When a thunderstorm kept the J S Jenks kindergartners from visiting the Chestnut Hill Library for a program, the library came to them. Author Cynthia Kreilick read aloud in Spanish and English with the children from her book "Lucha y Lola," illustrated by her daughter Alyssa. The story, about travel and change, is inspired by the Calveras (skeleton depictions) associated with the Day of the Dead that Kreilick encountered on a family trip to Mexico. It concludes with the protagonists starting a butterfly kite-making business to draw attention to the plight of the endangered monarch butterfly population. The Kreilicks were featured in the Chestnut Hill Local in 2012 www.chestnuthilllocal.com/2012/11/26/mother-writes-daught...
A generous school parent purchased a 3D printer for James Hilburt's math classes at the J. S. Jenks Middle School in the Chestnut Hill neighborhood of Philadelphia and Hilburt is getting the students excited about designing their own projects by printing out 3-d stackable cups, a rubik's cube-like 3d puzzle, a complete chess set and small replicas of the Disney Castle and the Eiffel Tower. To help the students understand design and construction, Hilburt is first having them build a bridge with Popsicle sticks. For the 3d printer projects, Hilburt downloads digital templates onto his computer and loads them into the printer; a rapidly moving arm lays down layer after layer of threadlike strands of melted plastic through a small nozzle head to build the creations from the ground up, taking nearly a day for the more complicated ones. Watch video here.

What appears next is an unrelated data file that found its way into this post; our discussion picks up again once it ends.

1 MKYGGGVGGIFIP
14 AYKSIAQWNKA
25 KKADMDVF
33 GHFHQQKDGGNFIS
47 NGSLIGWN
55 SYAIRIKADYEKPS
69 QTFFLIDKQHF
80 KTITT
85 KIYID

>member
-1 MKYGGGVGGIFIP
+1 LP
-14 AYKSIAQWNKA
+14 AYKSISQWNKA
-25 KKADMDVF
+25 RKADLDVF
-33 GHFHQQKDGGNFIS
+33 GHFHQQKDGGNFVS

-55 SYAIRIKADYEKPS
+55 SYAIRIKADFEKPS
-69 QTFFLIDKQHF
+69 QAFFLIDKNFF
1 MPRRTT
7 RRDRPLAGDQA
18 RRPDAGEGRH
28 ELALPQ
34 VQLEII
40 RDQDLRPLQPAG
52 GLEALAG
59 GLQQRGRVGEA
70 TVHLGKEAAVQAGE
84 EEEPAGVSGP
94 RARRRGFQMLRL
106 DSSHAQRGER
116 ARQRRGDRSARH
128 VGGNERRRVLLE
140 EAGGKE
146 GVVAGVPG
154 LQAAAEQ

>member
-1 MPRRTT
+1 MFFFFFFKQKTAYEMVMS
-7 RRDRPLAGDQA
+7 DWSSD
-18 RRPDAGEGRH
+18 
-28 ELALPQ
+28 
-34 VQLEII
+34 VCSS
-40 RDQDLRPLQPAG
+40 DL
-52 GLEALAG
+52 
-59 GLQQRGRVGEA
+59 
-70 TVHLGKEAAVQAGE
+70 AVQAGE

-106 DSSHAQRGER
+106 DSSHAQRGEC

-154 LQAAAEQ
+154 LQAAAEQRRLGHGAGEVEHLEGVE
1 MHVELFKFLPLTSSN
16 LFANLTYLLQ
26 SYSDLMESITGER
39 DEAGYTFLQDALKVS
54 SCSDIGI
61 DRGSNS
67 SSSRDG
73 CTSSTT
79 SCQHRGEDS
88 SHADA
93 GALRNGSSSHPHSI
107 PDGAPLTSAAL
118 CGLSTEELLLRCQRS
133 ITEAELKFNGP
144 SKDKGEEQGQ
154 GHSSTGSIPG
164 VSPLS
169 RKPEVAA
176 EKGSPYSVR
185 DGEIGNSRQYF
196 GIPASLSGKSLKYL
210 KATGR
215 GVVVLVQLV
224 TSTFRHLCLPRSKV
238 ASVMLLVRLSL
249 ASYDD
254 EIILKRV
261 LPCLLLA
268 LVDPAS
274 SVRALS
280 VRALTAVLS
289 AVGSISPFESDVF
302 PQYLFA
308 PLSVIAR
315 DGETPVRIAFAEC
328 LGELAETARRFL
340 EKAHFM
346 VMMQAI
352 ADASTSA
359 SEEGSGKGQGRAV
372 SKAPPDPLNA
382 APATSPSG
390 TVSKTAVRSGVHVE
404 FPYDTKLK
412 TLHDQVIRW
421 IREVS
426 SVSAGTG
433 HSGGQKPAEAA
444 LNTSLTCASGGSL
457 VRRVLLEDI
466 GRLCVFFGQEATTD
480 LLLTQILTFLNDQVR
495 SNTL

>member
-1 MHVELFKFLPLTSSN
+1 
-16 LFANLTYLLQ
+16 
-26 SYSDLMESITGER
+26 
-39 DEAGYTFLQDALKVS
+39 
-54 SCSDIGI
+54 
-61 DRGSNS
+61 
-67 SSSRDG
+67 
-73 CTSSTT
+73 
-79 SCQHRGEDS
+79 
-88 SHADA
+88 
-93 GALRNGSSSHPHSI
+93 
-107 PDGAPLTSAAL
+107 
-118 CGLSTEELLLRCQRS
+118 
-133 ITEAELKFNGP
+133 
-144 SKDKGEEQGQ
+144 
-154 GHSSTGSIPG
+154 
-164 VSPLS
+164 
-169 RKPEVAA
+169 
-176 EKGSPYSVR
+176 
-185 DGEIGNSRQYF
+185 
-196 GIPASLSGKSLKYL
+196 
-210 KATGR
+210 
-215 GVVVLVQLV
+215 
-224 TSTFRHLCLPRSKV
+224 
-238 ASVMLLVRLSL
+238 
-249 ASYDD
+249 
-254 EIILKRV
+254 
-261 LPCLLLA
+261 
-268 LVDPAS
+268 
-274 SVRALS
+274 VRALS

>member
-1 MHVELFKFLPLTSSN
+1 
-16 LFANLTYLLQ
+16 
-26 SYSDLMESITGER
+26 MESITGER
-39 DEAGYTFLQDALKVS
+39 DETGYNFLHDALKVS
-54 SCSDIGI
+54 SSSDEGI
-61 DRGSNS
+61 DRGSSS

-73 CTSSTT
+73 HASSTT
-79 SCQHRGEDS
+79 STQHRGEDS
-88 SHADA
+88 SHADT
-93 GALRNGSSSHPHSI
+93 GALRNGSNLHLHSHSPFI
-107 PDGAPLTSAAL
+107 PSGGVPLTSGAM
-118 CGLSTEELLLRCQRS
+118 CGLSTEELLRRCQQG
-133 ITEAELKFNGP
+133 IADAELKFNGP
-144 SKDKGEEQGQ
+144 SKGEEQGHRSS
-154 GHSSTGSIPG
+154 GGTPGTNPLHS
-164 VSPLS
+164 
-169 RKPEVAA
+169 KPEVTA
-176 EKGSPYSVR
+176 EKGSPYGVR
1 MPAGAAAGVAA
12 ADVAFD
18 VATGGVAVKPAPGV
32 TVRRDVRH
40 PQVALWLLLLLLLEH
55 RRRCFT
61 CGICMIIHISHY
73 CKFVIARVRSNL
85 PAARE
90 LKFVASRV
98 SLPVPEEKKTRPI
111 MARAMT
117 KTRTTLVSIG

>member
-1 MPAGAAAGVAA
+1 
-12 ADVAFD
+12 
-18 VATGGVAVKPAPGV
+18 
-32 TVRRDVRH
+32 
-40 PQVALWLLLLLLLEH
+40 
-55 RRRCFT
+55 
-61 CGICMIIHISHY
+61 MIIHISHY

Your correspondent volunteered in the kitchen for two weeks this summer at the Audubon Society's nature camps on Hog Island, some skipping stones length off of Bremen, Maine in Muscongus Bay and shares some highlights - and wisecracks - with you!
--With many thanks to those on the other side of your correspondent's lens!
On Hog Island, Maine , raptor biologist Rob Bierregaard and a guest expert demonstrate how a juvenile osprey is measured, blood-sampled and banded for scientific study purposes. Just minutes before, they had climbed a ladder to snatch and secret the chick away and worked quickly so as to reduce stress to it and return it as soon as possible to its likely fretting parents. Watch video here.
Biology professor Jerry Skinner holds a black capped chickadee in a photographer's grip as he discusses how to identify species of chickadees and the art and science of banding birds. Watch video here.
On a boat trip, to Harbor Island, Skinner demonstrates how to sample plankton using a net trailing the boat. Watch video here. [Sorry for wind noise.]
Snow Goose III Captain Bill Chapman and First Mate Meghan Kennedy bring up cages with lobsters and talk about lobsters and lobstering in Muscongus Bay
Built in Bath, Maine in 1902 to carry coal. this three thousand ton 273 foot long 5 masted schooner was refitted to become a nightclub in 1929, gutted in 1938 to become- unsuccessfully- storage for lobsters. The Cora was then scuttled near the shore to serve as a breakwater. According to an older gentleman at a nearby dock, attempts to remove the ship by burning failed and break away debris poses a threat to sea-goers. Watch video here.
EDUCATORS WEEK EVENING POTPOURRI
The Audubon Society's Sue Shubel trains a powerful microscope on a small bunch of barnacles and describes how they open up to use their filaments to feed on plankton. Watch video here.
By keeping the moon on one side of them as they fly, moths are able to navigate and fly straight-ish. But they also keep a nearby artificial light at night to the same side and end up going around in circles. Moth student extraordinaire Paul shares his recently acquired knowledge of moths indigenous to Hog Island. He appears to be on his on his way to becoming acquainted with nearly all the 160,000 known species and has a growing collection. By identifying moths temporarily captured on a lit up vertical white sheet, he was able to deduce what flora were nearby because some moths in their caterpillar stage feed only on the leaves of one plant or tree species. Watch video here.